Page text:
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Marine Debris

18,000 pieces of plastic are estimated to float in every square kilometre of ocean.

633 species worldwide including 77 Australian species are impacted by marine debris.

Over 75% of what is removed from our beaches is made of plastic.

Tangaroa Blue Foundation is an Australian-wide not-for-profit organisation dedicated to the removal and prevention of marine debris, one of the major environmental issues worldwide. But if all we do is clean-up, that is all we will ever do.

To successfully solve the problem, the Australian Marine Debris Initiative (AMDI) was created, an on-ground network of volunteers, communities and organisations that contribute data from rubbish collected during beach and river clean-up events to the AMDI Database, and then work on solutions to stop the flow of litter at the source. The AMDI helps communities look after their coastal environment by providing resources and support programs, and collaborates with industry and government to create change on a large scale.

In Maori and Polynesian mythology, Tangaroa is the god of the ocean. Tangaroa made laws to protect the ocean and its sea creatures "Tiaki mai i ahau, maku ano koe e tiaki"... If you look after me, then I will look after you..." When, after a week-long clean-up event, the whales and dolphins come close to our beach and slap their flippers, we sometimes wonder if it is Tangaroa saying "thank you".

Local Groups band together to take care of our place

2018 GKIIt was all hands on deck aboard Freedom Fast Cat’s Freedom Flyer, for a day spent tackling marine debris on some of the more hard to access beaches around Great Keppel Island.

The day that was funded by the Great Barrier Reef Marine Park Authority’s Community Grants and Livingstone Shire Council was also supported by Max Allen and the team at Freedom Fast Cats.

Representatives from eight local groups including Woppaburra Traditional Owners, Capricornia Catchments, Capricorn Coast Landcare, GenYadaba, Friends of Lammermoor Native Gardens, The Surfrider Foundation, Plastic Bag Free Livingstone, Greening Australia, and The Wildlife Preservation Society of Queensland along with a number of individuals collected more than 4200 pieces of marine debris from local beaches. The haul that totalled nearly 300kgs included some unusual items including a bar fridge, plastic 44 gallon drum, whole wooden pallets, right down to tiny plastic astronaut toys.

Photo credit: Malcolm Wells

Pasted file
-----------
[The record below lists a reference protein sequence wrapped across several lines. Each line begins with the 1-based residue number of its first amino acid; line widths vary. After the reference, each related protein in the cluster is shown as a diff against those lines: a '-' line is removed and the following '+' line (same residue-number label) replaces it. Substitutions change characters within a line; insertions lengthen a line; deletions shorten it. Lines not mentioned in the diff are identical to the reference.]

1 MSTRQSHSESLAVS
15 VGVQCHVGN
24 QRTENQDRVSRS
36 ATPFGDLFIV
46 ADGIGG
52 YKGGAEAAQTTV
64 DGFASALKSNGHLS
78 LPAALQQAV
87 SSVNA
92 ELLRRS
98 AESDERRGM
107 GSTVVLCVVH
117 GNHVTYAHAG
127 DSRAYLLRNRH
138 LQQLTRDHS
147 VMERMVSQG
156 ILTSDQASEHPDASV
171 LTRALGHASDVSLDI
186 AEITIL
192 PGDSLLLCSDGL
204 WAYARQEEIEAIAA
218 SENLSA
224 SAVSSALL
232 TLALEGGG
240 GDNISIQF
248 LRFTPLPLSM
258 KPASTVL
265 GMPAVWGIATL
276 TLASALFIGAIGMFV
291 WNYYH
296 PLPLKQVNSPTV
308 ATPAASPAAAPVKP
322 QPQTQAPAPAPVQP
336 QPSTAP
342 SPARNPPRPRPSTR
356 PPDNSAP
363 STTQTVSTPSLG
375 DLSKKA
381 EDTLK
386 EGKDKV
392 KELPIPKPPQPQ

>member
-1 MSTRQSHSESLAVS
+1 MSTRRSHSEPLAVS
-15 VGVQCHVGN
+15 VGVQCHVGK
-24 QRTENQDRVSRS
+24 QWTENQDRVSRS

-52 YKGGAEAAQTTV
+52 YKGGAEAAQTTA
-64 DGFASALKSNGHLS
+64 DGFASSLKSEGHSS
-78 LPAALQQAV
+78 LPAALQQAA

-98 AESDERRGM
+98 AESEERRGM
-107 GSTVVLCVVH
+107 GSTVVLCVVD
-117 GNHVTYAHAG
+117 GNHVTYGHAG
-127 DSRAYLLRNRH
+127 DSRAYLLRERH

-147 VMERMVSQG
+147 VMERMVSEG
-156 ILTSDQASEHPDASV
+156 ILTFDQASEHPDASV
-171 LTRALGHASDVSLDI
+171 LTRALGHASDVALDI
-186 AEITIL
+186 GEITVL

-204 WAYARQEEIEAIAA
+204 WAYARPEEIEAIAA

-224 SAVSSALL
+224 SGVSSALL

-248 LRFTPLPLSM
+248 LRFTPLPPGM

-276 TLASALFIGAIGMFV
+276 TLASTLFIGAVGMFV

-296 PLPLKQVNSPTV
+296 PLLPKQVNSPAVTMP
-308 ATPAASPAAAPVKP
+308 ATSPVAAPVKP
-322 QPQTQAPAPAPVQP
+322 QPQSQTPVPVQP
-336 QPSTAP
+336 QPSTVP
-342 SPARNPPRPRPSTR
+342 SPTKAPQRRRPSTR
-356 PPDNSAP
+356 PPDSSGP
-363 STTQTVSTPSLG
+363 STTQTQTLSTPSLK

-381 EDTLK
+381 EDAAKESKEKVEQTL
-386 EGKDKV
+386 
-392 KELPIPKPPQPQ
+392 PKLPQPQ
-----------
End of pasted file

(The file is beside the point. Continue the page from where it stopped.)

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Another successful adventure at Chilli Beach

2018 Chilli Beach1Chilli Beach is picture perfect, an iconic tropical postcard, its a long white beach lined with palm trees swaying in the wind and fallen coconuts, with views of offshore islands and an endless blue world to gaze out upon. The nights brought peaceful sounds of the wind, rolling waves and sometimes sprouts of rain as well as wildlife visitors, while the mornings were filled with bird songs and colourful sunrises.

Chilli Beach was a great site to camp out for the week, but the reason Tangaroa Blue Foundation and volunteers along with Clean Coast Collective, Queensland Parks and Wildlife Rangers, Land and Trust Rangers, Traditional Owners and Lockhart State School students, collaborated for the eighth year in a row, was because Chilli Beach is a marine debris hotspot and an environmentally significant location that needs protection.

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Join us for the WA Marine Debris Project- Oct 13 & 14

WAMDP 18Join hundreds of volunteers across Western Australia, gathering to look after our beautiful coastlines, waterways and marine life.

Tangaroa Blue is calling on citizen scientists, schools, community groups, local governments and all ocean lovers to participate in the 2018 Marine Debris Project.

Formerly named the WA Beach Clean-up Event, our new name reflects the important role of data collection in the clean-up process.

The clean-up data you collect will help us track litter to its source and prevent it from entering the waste stream and harming our environment and marine life,

Step 1: Find a favourite beach, river or waterway that need's a clean-up and register your site 

Step 2: Enlist your friends and family to help for a few hours at your clean-up event sometime over the October 13-14 weekend.

Step 3: Await your clean-up and data record kit delivery and follow the advice to get your team ready for action!

Step 4: On the day, collect and audit marine debris, record data for upload later or use the new AMDI data app to record directly into Tangaroa Blue Australian Marine Debris Database

Register now!

Tangaroa Blue Foundation would like to thank Keep Australia Beautiful WA, Department of Parks and Wildlife and local government authorities around the state, as well as our corporate partners Two Fins, Wodup and Savvy Jerky plus all the amazing volunteers for their ongoing support on this annual event.

#msnobutts campaign outfits

suit pic 330x225The Victorian Litter Innovation Fund (the Fund) provides support for the Victorian community, including government, business, not-for-profit organisations, social enterprises and schools, to fund innovative approaches that prevent and reduce the impact of litter and illegal dumping.

As part of this funding the City of Dandengong introduced the #msnobutts brings fresh attitude to the cigarette butt litter campaign.

To read the full case study please visit this link.

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Did you know?

Since 2004 Tangaroa Blue volunteers and partners have been hard at work cleaning our beaches!

  • Number of clean-up sites: 2,806
  • Number of volunteers: 118,450
  • Number of tonnes removed: 976 tonnes
  • Number of items removed: 11,681,551 items
  • Number of volunteer hours: 298,264 hours
  • Number of clean-ups: 12,956